Hong Kong Rugby – Setting up for the Sevens
March 21th 2013: Kwiksure, one of our top insurance brokers, has compiled a guide with all you need to know about the HK Rugby Sevens. If its your first time at the Hong Kong party of the year, this is essential reading!
Let the fun begin!
What is the Rugby Sevens?
The IRB Rugby Sevens is a competition where national teams compete for the ‘Sevens World Series’ title by gaining points at various tournaments across the globe. The 2012-13 season is scheduled to complete with nine tournaments and forty-six teams representing their countries (in at least one tournament).
What’s so special about the HK sevens?
The IRB Rugby Sevens returns to Hong Kong for the 38th year since its introduction as an international tournament. The event takes place in Hong Kong every year, usually near the end of march, and sprawls across a weekend of manic partying and rapid rugby.
For those of you unfortunate enough never to have experienced Hong Kong’s finest weekend, here is an overview of what to expect, and what to look forward to.
The Atmosphere felt at Hong Kong’s turn to host the Sevens undoubtedly sets it apart from the other tournaments around the world. Although the format, tournament structure, and teams remain fairly consistent throughout the Series, Hong Kong has forever been heralded as the best venue for the rugby competition, and it’s no surprise why.
With an immeasurable sea of costumes, anthems to sing along to, furiously fast rugby games to watch and two hundred thousand pints of beer (according to HK’s Leisure and Cultural Services Department) ready to drink in 2 and a half days, it’s hard not to imagine having a good time. Naturally, no amount of reading or preparing will convey just how special the Hong Kong Sevens is until you physically walk through those gates, and stare up at the 40,000 seats surrounding you.
Participants & Rules
As not all 46 countries compete in every tournament, only 28 will arrive in Hong Kong for the weekend. 2013 will have the most number of teams contesting at the HK Sevens ever, and the new table structure introduced last year is sure to keep the tournament competitive. In the entire history of the HK Sevens, the only countries to have won the tournament Cup are New Zealand, Fiji, Samoa, England, South Africa and Australia.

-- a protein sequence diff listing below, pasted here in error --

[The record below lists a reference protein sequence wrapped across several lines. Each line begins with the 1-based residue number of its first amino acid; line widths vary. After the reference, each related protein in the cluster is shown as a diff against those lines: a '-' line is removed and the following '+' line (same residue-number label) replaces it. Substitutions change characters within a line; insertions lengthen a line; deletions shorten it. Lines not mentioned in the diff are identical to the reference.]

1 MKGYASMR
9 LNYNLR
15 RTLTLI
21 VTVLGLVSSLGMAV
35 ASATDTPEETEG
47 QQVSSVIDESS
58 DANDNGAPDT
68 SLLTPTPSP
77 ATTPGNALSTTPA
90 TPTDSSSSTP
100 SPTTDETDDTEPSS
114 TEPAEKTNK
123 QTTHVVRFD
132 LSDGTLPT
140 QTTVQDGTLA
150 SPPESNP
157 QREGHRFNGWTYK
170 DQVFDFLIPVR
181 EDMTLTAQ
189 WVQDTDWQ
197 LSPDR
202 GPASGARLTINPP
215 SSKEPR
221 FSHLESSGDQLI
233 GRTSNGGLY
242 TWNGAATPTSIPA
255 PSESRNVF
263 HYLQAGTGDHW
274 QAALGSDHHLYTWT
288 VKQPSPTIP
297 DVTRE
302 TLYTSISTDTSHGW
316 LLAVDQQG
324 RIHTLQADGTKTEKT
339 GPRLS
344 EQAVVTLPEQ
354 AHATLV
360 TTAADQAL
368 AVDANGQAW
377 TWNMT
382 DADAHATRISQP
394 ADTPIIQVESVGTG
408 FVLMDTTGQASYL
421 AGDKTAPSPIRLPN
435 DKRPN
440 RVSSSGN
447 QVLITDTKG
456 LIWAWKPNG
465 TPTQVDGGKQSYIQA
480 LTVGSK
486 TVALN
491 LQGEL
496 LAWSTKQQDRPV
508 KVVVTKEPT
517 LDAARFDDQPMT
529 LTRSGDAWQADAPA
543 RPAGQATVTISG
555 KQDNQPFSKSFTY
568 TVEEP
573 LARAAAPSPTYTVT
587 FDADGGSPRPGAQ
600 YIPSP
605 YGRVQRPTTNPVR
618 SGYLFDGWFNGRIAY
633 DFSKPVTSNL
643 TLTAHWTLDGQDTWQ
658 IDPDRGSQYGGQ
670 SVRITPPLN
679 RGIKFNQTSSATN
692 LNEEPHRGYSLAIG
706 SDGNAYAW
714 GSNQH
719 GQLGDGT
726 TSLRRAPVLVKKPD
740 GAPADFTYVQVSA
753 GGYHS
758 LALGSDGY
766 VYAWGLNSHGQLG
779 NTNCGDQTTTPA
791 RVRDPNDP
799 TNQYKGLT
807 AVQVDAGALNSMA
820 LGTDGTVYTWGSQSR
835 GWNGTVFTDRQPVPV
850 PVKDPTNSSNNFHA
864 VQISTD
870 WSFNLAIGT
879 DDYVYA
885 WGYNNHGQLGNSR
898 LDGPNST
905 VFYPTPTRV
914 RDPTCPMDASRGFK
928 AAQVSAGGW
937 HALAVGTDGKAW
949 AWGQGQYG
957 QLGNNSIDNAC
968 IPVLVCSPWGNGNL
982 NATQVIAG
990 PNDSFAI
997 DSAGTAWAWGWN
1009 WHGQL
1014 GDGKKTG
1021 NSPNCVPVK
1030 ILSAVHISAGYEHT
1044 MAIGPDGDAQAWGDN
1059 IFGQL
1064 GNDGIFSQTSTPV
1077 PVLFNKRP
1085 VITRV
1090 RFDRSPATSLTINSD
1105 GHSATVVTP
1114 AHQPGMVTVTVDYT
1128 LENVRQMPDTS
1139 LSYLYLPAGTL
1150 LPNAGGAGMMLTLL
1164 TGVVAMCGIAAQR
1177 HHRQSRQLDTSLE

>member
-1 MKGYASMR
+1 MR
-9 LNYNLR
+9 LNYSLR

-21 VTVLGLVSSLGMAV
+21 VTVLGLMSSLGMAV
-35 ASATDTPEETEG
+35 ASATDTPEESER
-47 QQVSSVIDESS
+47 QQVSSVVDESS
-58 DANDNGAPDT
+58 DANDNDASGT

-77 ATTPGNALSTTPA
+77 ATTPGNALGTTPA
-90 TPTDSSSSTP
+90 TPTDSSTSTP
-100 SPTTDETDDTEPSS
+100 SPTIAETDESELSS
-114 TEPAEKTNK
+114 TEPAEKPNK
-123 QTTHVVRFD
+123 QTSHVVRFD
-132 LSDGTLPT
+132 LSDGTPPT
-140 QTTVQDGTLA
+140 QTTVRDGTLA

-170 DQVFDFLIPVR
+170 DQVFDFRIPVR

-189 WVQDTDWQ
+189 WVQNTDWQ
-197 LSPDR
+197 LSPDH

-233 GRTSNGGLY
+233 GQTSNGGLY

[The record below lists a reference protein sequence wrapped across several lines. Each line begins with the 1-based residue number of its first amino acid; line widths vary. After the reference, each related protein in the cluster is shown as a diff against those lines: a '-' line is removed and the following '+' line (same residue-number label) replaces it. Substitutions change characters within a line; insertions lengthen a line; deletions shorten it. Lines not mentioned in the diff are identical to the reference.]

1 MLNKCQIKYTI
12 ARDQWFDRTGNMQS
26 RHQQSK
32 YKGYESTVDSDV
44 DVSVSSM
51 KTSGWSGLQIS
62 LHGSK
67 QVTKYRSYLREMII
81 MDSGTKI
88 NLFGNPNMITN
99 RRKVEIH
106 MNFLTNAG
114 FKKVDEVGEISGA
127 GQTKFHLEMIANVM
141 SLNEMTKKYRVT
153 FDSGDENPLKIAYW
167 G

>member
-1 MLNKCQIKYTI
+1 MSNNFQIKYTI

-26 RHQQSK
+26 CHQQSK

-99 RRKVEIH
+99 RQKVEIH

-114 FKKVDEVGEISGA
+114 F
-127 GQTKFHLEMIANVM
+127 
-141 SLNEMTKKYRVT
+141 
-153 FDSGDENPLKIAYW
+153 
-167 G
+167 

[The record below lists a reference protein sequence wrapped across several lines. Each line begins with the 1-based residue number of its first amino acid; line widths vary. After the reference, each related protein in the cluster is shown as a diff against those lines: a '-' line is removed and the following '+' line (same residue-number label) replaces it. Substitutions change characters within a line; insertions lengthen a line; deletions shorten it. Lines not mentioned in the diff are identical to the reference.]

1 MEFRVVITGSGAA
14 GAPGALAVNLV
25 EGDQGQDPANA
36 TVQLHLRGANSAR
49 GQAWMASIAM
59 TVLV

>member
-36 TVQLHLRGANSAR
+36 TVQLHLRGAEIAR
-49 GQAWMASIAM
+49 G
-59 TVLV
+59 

-Each game consists of two seven minute halves (the final lasts 20 minutes)
-Every team needs three forwards and four backs, and only five subs are allowed
-Scrums are contested by the three forwards
-Half-times are a minute long.
-Conversions are always drop-kicked.
-A Yellow card signifies two minutes in the sin bin for a player.
How to Get There
Get to Causeway Bay MTR exit F… and follow the crowd! The walk from CWB MTR to the Hong Kong Stadium takes about 10-20 minutes depending on what time you arrive and how big the crowd has grown. Police are usually scattered throughout the route making sure pedestrians and cars are never fatally introduced, so approach the men in blue (probably adorned with fluorescent yellow vests) for directions or advice.
Hailing a Taxi might be an option if your journey starts a fair distance away, but give up any ideas of arriving at the front door. Ask the driver (‘See gei’) to bring you as close to the stadium without getting caught up in the traffic, and walk the rest of the way with the meandering masses.
Scalpers and websites like Asiaxpat and Geoexpat will always provide options for tickets, but be aware that unless it’s a friend, you should prepare to pay a significant mark-up.
South Stand – This is party central. Dressing up with some friends, or finding other groups with similarly bold and bizarre costumes is guaranteed to get the cameras on you for a tiny flicker of fame. Long queues are always a problem for latecomers hoping to find their way into the South Stand, so make sure you arrive early to the party.
Don’t try lining up if you are under eighteen years old, you’ll have just wasted 3 hours trying to get in. There is a strict no underage entrance policy to the south stand, mainly due to the substantial quantity of alcohol around the place. Due to the somewhat dangerous tradition of throwing plastic beer jugs in big arcs towards the front of the stand, the powers that be decided to ban them, and instead introduced the 1 litre cup.
North Stand – These are the seats directly in front of the entrance gates. People are in costume here as well, but the atmosphere isn’t quite the same as being in the middle of a South Stand sing-a-long.